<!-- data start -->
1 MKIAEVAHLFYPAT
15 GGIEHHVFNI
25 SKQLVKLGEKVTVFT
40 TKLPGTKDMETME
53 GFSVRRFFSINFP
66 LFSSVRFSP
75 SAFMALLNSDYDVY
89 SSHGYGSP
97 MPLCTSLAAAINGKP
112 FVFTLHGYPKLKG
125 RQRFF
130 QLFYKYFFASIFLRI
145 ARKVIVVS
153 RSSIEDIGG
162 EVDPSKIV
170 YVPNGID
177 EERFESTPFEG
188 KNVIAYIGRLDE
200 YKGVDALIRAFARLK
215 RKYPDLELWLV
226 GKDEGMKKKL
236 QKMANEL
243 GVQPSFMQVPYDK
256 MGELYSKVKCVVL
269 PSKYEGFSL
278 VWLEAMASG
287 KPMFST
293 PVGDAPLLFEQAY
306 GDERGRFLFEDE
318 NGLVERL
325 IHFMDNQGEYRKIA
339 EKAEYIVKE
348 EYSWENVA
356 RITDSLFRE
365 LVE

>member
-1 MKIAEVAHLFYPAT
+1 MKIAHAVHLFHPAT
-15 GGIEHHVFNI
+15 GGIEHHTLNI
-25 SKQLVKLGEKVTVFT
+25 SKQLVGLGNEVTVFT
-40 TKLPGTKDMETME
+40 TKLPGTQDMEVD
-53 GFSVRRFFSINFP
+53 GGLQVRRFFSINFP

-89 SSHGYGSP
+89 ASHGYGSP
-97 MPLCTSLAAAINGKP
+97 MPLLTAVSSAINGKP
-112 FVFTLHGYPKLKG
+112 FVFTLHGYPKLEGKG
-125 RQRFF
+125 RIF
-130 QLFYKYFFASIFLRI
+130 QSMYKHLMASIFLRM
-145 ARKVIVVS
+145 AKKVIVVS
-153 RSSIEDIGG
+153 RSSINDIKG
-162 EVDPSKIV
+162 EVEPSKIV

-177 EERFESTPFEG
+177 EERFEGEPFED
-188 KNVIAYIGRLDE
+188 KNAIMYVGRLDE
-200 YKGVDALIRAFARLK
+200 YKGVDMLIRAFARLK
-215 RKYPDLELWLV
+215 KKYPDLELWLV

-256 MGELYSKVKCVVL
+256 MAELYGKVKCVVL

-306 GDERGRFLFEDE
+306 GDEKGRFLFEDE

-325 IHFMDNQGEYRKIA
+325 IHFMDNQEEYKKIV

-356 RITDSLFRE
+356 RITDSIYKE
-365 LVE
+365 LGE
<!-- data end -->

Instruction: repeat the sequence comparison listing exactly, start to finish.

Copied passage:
1 MKIAEVAHLFYPAT
15 GGIEHHVFNI
25 SKQLVKLGEKVTVFT
40 TKLPGTKDMETME
53 GFSVRRFFSINFP
66 LFSSVRFSP
75 SAFMALLNSDYDVY
89 SSHGYGSP
97 MPLCTSLAAAINGKP
112 FVFTLHGYPKLKG
125 RQRFF
130 QLFYKYFFASIFLRI
145 ARKVIVVS
153 RSSIEDIGG
162 EVDPSKIV
170 YVPNGID
177 EERFESTPFEG
188 KNVIAYIGRLDE
200 YKGVDALIRAFARLK
215 RKYPDLELWLV
226 GKDEGMKKKL
236 QKMANEL
243 GVQPSFMQVPYDK
256 MGELYSKVKCVVL
269 PSKYEGFSL
278 VWLEAMASG
287 KPMFST
293 PVGDAPLLFEQAY
306 GDERGRFLFEDE
318 NGLVERL
325 IHFMDNQGEYRKIA
339 EKAEYIVKE
348 EYSWENVA
356 RITDSLFRE
365 LVE

>member
-1 MKIAEVAHLFYPAT
+1 MKIAHAVHLFHPAT
-15 GGIEHHVFNI
+15 GGIEHHTLNI
-25 SKQLVKLGEKVTVFT
+25 SKQLVGLGNEVTVFT
-40 TKLPGTKDMETME
+40 TKLPGTQDMEVD
-53 GFSVRRFFSINFP
+53 GGLQVRRFFSINFP

-89 SSHGYGSP
+89 ASHGYGSP
-97 MPLCTSLAAAINGKP
+97 MPLLTAVSSAINGKP
-112 FVFTLHGYPKLKG
+112 FVFTLHGYPKLEGKG
-125 RQRFF
+125 RIF
-130 QLFYKYFFASIFLRI
+130 QSMYKHLMASIFLRM
-145 ARKVIVVS
+145 AKKVIVVS
-153 RSSIEDIGG
+153 RSSINDIKG
-162 EVDPSKIV
+162 EVEPSKIV

-177 EERFESTPFEG
+177 EERFEGEPFED
-188 KNVIAYIGRLDE
+188 KNAIMYVGRLDE
-200 YKGVDALIRAFARLK
+200 YKGVDMLIRAFARLK
-215 RKYPDLELWLV
+215 KKYPDLELWLV

-256 MGELYSKVKCVVL
+256 MAELYGKVKCVVL

-306 GDERGRFLFEDE
+306 GDEKGRFLFEDE

-325 IHFMDNQGEYRKIA
+325 IHFMDNQEEYKKIV

-356 RITDSLFRE
+356 RITDSIYKE
-365 LVE
+365 LGE